“Then a Rev. Wilcox became pastor, and about 1825 there was a religious revival, and many came into the church. In 1830-31, an evangelist spent several weeks here, and a general revival of religion extending through the several towns, Remsen was greatly blessed, and over sixty joined the church, myself among the number. A Rev. Waters from New Hartford was pastor at this time. Among the converts was our Dr. Earl Bill, then over sixty years old. His son, Charles Oliver Bill, was expected to join the church the same day, but did not. The next day, August 2, 1830, he, with two lady cousins and his sister, visited Trenton Falls. The water was high, the rocks slippery, and while walking with his sister near the edge of the chasm, his foot slipped and he went into the current and over the falls to the bottom, where his body was found on the following Wednesday.
“And what added to the sadness of the tragedy, the young man was just ready to join the father in business, to make lighter his burden of visiting the sick, and to be the staff of his old age. He was a young man respected and beloved by all who knew him.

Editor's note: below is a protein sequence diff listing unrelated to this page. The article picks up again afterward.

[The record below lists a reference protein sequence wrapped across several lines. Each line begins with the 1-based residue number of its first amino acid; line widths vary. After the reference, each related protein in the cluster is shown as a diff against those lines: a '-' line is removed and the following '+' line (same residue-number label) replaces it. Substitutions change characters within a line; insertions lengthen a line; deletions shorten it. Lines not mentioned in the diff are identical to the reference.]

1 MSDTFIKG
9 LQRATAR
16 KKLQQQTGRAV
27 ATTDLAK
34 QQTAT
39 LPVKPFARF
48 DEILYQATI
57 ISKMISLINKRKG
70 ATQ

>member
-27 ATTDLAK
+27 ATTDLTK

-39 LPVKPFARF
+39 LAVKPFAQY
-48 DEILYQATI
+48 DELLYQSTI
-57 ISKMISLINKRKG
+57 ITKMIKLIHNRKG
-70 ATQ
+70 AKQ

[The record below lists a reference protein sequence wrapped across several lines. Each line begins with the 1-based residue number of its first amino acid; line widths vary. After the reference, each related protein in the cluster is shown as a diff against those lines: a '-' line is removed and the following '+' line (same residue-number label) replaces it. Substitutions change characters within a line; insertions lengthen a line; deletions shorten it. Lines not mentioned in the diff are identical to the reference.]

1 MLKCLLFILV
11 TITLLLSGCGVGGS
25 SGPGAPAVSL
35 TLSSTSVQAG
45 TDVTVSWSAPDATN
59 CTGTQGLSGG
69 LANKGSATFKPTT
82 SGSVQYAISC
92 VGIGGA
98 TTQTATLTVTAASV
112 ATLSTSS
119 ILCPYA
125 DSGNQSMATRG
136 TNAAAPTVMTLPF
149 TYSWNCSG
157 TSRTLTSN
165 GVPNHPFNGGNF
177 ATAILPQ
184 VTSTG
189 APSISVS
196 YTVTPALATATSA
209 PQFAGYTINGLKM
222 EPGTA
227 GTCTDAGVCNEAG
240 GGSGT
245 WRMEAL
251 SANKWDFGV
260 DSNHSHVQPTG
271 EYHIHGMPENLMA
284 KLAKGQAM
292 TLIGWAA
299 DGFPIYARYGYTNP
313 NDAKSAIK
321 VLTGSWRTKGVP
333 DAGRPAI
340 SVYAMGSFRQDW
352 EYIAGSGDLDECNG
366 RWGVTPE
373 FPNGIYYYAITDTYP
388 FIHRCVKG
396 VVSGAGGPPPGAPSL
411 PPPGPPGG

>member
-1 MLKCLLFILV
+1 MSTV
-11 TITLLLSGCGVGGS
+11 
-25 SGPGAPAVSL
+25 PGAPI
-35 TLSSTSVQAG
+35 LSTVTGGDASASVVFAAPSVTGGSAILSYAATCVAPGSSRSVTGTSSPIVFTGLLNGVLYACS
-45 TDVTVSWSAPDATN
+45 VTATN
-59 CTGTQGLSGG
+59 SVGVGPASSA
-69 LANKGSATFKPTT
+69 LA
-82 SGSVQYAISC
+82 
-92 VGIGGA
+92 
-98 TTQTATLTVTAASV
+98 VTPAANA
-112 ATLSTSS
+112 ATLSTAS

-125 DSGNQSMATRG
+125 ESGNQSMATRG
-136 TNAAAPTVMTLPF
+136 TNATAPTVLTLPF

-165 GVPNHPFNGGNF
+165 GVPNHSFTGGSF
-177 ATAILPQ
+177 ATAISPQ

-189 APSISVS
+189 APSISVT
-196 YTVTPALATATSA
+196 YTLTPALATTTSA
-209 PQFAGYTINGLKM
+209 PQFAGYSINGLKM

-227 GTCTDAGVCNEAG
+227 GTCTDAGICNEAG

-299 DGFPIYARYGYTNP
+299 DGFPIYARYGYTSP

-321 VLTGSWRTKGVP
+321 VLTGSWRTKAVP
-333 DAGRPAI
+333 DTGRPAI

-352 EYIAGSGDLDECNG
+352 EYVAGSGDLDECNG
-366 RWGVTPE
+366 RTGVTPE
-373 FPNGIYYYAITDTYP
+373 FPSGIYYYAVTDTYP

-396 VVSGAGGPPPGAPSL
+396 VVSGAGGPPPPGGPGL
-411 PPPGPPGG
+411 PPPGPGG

“About this time (1830-31), measures were taken to bring about a change in church government or affiliation. I was present when action was taken, changing from Congregational to the Presbyterian church government by uniting with the Presbytery. My father was a delegate, and I remember to have seen him start from home to go with others to represent the Remsen church in the Presbyterian assembly. Removals began which weakened the society, and those left, having no one who was accustomed to lead, and being unable to sustain preaching, all gave up.